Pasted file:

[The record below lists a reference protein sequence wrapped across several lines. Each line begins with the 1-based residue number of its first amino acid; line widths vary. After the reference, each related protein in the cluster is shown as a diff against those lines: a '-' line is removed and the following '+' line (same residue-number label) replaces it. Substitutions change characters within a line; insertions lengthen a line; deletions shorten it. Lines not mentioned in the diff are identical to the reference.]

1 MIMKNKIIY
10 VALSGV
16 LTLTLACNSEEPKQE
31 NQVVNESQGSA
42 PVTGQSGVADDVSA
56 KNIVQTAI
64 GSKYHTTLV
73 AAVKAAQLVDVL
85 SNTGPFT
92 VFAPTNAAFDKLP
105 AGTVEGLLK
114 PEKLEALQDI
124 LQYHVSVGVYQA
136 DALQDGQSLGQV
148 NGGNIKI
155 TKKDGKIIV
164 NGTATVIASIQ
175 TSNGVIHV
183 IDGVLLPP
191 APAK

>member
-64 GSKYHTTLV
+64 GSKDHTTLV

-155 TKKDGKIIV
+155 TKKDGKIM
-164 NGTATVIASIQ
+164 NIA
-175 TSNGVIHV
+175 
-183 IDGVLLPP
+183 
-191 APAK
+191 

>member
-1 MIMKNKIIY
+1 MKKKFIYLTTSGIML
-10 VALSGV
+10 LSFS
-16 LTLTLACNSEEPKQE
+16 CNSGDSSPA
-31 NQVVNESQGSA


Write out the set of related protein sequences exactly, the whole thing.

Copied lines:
[The record below lists a reference protein sequence wrapped across several lines. Each line begins with the 1-based residue number of its first amino acid; line widths vary. After the reference, each related protein in the cluster is shown as a diff against those lines: a '-' line is removed and the following '+' line (same residue-number label) replaces it. Substitutions change characters within a line; insertions lengthen a line; deletions shorten it. Lines not mentioned in the diff are identical to the reference.]

1 MIMKNKIIY
10 VALSGV
16 LTLTLACNSEEPKQE
31 NQVVNESQGSA
42 PVTGQSGVADDVSA
56 KNIVQTAI
64 GSKYHTTLV
73 AAVKAAQLVDVL
85 SNTGPFT
92 VFAPTNAAFDKLP
105 AGTVEGLLK
114 PEKLEALQDI
124 LQYHVSVGVYQA
136 DALQDGQSLGQV
148 NGGNIKI
155 TKKDGKIIV
164 NGTATVIASIQ
175 TSNGVIHV
183 IDGVLLPP
191 APAK

>member
-64 GSKYHTTLV
+64 GSKDHTTLV

-155 TKKDGKIIV
+155 TKKDGKIM
-164 NGTATVIASIQ
+164 NIA
-175 TSNGVIHV
+175 
-183 IDGVLLPP
+183 
-191 APAK
+191 

>member
-1 MIMKNKIIY
+1 MKKKFIYLTTSGIML
-10 VALSGV
+10 LSFS
-16 LTLTLACNSEEPKQE
+16 CNSGDSSPA
-31 NQVVNESQGSA